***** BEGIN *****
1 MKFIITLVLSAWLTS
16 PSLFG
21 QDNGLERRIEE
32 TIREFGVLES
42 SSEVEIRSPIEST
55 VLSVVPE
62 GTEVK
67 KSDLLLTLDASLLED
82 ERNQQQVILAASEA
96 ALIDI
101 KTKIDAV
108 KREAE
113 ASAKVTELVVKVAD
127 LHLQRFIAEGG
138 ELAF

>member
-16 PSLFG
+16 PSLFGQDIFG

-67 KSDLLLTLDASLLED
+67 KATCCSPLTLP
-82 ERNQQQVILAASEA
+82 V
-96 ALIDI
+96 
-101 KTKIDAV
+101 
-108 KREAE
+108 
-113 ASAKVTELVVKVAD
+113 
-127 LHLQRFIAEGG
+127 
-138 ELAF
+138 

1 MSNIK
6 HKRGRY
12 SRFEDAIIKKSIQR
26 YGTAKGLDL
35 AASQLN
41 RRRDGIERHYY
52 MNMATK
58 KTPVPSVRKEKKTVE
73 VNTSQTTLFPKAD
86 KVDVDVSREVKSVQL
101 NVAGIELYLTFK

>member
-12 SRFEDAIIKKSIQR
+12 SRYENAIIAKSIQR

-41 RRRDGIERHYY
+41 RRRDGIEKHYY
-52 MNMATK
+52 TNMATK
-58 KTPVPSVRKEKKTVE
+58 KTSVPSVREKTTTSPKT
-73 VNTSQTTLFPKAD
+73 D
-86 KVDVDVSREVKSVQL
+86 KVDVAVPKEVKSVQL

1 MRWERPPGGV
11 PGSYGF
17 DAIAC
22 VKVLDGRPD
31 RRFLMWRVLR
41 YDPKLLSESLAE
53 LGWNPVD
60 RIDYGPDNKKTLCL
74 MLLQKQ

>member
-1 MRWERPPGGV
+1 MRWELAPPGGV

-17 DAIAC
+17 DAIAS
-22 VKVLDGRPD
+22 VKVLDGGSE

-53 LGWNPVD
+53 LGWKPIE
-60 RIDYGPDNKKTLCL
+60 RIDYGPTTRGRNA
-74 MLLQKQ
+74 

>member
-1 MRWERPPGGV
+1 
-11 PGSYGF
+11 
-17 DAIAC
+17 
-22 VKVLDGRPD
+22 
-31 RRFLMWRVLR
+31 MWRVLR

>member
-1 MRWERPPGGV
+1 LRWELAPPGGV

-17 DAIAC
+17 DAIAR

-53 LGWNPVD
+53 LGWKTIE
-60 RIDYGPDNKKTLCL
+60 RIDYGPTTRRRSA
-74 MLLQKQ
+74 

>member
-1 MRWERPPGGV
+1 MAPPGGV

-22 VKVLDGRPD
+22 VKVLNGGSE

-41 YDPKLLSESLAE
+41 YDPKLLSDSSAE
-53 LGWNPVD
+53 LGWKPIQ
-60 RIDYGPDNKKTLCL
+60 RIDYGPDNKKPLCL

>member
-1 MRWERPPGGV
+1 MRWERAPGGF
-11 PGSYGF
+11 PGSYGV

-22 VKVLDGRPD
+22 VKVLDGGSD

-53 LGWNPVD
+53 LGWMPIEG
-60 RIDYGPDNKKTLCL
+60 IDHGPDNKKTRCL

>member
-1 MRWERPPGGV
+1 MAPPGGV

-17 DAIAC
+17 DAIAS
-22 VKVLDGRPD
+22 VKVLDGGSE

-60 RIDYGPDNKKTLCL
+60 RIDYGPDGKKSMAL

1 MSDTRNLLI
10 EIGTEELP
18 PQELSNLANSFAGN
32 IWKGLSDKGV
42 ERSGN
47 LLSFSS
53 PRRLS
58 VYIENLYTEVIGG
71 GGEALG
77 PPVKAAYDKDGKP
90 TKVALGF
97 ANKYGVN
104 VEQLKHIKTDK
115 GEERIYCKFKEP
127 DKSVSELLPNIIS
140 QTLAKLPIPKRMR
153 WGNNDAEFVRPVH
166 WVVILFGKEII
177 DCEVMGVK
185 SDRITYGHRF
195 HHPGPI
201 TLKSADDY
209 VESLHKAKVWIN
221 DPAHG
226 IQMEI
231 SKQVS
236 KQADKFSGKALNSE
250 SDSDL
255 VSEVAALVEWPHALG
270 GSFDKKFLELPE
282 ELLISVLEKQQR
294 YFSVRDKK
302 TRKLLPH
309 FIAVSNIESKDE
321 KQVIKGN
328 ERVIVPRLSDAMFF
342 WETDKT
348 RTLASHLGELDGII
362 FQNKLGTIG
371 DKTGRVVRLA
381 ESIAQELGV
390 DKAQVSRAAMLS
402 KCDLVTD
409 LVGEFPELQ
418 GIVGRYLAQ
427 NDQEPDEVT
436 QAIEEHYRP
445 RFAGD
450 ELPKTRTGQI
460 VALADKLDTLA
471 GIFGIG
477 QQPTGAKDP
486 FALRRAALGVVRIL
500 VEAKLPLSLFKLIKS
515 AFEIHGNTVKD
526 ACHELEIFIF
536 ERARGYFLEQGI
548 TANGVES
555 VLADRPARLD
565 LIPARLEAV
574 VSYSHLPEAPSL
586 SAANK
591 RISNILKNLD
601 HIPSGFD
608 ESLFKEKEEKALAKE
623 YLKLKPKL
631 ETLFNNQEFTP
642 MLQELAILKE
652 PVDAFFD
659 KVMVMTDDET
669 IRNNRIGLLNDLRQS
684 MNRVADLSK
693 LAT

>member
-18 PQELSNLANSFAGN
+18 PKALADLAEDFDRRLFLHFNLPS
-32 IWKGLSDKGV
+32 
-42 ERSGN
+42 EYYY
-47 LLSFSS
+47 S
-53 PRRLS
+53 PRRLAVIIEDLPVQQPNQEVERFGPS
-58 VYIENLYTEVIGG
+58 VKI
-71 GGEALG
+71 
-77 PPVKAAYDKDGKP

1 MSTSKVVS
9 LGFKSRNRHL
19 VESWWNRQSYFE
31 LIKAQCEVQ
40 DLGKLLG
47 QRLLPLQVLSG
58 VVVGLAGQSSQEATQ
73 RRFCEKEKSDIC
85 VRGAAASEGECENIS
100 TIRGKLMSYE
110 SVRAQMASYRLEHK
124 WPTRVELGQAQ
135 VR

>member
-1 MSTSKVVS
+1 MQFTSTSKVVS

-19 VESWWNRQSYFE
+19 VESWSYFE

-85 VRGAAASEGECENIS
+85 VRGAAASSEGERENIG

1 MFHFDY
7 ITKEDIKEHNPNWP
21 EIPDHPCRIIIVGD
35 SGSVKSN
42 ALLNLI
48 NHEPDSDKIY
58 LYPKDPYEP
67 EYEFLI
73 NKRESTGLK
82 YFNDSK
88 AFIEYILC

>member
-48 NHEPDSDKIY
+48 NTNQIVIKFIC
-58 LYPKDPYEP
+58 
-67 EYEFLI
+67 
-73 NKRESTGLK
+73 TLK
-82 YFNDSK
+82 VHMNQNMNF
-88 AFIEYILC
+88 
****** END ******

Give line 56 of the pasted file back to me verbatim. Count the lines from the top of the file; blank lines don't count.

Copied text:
+73 D